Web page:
March 9, 2020
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While research experts like Jay I. Sinha and Thomas Fung, professors in the Fox School’s Department of Marketing and Supply Chain Management (MSCM), are studying how companies are innovating to reach millennial audiences, these three Fox alumnae are living it. 

The On the Verge editorial team caught up with these micro-influencers to talk about their experiences developing a personal brand, engaging their niche audiences and working with companies. 

Melissa Alam, BBA ’10, Digital & Experiential Brand Designer, Food, Drink and Events Influencer

Melissa Alam

Q: How have you developed your personal brand?

A: I learned at an early age that in order to stand out, I need to embrace my weird. The same concept goes with social media. I try to represent an authentic version of myself through my content—from the late nights working on my business to the goofy sides of my personality to the days where I’m feeling stressed or anxious. 

Q: What skills or qualities do micro-influencers need to successfully engage with their audiences?

A:While research experts like Jay I. Sinha and Thomas Fung, professors in the Fox School’s Department of Marketing and Supply Chain Management (MSCM), are studying how companies are innovating to reach millennial audiences, these three Fox alumnae are living it. 

The On the Verge editorial team caught up with these micro-influencers to talk about their experiences developing a personal brand, engaging their niche audiences and working with companies. 

Charity Wells, BBA ’16, Labor Relations Analyst, Hair and Beauty Influencer

Charity Wells

Q: What companies or brands have you worked with?

A: I’ve worked with Temple University, Philadelphia Zoo and several other companies to promote employment opportunities, identify talent and develop candidates. I’ve had the opportunity to promote beauty brands such as Shea Moisture and Mielle Organics. I am still developing my influential approach with beauty brands as I believe my look is an important part of my professional approach. I not only enjoy sharing how I manage my long and curly hair but also how I navigate my professional look through natural hairstyles.

Q: Why do you choose to work with a company? 

A: I choose to work with a company after reviewing and researching what a company stands for and how it relates to my goals and standards. Some of the questions I ask are: Does it align with my personal brand? Does it align with my purpose? Will it provide the opportunity to gain exposure or more networks? Is there a shared focus or a focus that does not deter from the brand I’ve established?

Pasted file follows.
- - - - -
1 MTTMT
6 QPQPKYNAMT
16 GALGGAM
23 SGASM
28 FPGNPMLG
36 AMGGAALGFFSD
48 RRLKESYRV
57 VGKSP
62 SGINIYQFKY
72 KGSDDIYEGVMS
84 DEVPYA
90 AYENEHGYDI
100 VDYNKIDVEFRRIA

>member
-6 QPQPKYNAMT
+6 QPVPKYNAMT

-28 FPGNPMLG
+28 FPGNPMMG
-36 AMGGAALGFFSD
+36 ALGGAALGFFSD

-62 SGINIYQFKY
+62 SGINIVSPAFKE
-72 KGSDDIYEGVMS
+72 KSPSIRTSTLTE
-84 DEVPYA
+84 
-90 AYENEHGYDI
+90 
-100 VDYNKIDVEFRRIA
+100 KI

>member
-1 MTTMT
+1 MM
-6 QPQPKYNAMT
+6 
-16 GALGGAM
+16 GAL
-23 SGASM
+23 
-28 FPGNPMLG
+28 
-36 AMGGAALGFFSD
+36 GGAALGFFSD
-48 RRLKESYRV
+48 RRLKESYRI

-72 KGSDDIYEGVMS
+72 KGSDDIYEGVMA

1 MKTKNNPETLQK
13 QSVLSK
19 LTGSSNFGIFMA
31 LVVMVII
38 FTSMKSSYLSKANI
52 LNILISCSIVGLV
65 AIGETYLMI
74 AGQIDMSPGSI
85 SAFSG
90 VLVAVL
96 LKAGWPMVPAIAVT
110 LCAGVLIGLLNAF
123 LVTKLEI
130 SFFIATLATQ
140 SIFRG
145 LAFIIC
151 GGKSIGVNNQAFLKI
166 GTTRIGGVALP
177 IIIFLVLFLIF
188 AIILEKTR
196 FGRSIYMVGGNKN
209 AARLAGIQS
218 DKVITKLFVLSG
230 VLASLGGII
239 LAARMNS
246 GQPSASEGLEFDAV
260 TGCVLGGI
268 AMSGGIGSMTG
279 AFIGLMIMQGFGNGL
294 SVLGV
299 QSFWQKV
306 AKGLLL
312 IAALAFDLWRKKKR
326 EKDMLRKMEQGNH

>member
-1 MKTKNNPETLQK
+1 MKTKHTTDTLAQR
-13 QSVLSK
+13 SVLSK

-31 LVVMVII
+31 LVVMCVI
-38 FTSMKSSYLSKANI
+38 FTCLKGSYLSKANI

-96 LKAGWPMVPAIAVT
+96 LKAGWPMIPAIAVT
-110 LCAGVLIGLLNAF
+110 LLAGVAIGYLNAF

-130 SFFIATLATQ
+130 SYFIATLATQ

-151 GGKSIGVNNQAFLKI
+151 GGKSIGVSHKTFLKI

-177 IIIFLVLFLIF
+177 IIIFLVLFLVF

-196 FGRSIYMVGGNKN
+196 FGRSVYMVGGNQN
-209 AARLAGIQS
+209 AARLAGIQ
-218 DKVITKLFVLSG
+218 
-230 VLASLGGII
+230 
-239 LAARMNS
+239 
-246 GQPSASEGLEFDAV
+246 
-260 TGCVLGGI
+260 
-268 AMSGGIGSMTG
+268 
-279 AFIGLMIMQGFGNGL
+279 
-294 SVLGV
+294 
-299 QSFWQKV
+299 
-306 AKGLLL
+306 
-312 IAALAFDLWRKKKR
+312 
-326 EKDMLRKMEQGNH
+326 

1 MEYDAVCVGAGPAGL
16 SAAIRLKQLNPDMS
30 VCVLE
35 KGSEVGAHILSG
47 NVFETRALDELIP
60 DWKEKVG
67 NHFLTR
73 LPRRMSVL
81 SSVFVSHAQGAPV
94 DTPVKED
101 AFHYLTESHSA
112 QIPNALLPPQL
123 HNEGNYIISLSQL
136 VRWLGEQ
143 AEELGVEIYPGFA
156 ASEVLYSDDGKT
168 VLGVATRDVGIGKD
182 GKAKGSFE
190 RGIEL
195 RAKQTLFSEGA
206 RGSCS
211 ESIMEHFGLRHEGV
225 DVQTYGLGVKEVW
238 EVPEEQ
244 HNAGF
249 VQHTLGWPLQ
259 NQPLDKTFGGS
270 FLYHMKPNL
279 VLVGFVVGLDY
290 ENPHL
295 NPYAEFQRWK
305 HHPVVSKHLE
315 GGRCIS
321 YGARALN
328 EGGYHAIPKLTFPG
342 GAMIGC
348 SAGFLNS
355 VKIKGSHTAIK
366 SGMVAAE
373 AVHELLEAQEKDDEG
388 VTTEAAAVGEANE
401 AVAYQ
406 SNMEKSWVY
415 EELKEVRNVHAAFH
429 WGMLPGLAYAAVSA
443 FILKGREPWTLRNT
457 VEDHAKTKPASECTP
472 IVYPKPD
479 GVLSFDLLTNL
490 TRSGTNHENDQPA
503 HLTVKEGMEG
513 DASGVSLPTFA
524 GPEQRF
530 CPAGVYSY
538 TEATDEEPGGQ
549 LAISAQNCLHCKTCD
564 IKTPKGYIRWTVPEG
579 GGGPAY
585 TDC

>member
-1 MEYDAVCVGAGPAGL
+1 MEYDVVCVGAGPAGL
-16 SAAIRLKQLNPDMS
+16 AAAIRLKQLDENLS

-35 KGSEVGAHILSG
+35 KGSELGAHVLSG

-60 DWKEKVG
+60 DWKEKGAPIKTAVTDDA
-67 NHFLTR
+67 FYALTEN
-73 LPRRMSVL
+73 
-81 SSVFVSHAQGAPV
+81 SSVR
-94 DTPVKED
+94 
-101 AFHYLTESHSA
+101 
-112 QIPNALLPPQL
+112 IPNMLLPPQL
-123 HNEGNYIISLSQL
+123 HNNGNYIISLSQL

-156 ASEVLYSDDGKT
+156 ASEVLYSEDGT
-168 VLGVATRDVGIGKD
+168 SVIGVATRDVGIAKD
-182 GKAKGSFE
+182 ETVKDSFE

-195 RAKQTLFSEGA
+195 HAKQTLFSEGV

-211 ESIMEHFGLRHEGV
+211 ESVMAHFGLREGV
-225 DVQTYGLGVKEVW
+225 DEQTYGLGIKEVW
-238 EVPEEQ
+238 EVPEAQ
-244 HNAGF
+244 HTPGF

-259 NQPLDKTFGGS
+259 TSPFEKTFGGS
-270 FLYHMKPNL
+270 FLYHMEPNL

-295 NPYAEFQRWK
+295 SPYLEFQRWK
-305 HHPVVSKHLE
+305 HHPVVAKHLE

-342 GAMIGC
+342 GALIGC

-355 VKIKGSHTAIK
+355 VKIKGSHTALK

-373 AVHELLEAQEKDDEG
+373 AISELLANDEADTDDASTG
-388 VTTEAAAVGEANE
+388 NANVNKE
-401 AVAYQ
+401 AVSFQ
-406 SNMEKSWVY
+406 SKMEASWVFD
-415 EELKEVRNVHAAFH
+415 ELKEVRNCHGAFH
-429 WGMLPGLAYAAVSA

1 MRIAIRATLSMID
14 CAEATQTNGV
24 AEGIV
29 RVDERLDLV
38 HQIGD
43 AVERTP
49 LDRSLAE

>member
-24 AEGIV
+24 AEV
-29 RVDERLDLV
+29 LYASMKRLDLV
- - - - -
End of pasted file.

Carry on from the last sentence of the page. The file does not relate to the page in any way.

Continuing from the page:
Q: What tips can you give companies about working with micro-influencers? 

A: Build genuine relationships with influencers and make them feel as if they are apart of the team. As influencers, we are able to integrate both the voice of the brand and ours; within that dynamic, we are agents of improvement, growth and purpose for the companies.

Jen Singley, BBA ’13, Realtor, Home and Sustainability Influencer 

Joseph V. Labolito

Q: How have you developed your personal brand? 

A: I developed my own personal brand by first determining who I am. The main things I enjoy learning more and talking about are sustainability and Philadelphia real estate, so they ended up creating my “brand” on their own. At the end of the day, it’s all about working together with businesses and individuals to make Philly a better place.

Q: Why do you choose to work with a company? 

A: I choose to work with companies that I personally stand behind. I like to work with businesses who support a triple bottom line—people, profit and planet—or have superb customer service.

Q: What tips can you give companies about working with micro-influencers? 

A: Make the relationship mutually beneficial. Working together is key to helping each other build business and a larger following.

Q: What tips should other micro-influencers know? 

A: Mix it up with the content you post! If you know there are a few different audiences that follow you for different reasons, don’t always try to post things that can cater to all at once; rotate posts that cater to each niche. A mix of feed posts, events, stories and live streams is key as well. Variety is the spice of life!

Department of Marketing and Supply Chain ManagementJay SinhaMicro-InfluencersMSCMOn The VergePhiladelphia ZooResearchTemple UniversityThomas Fung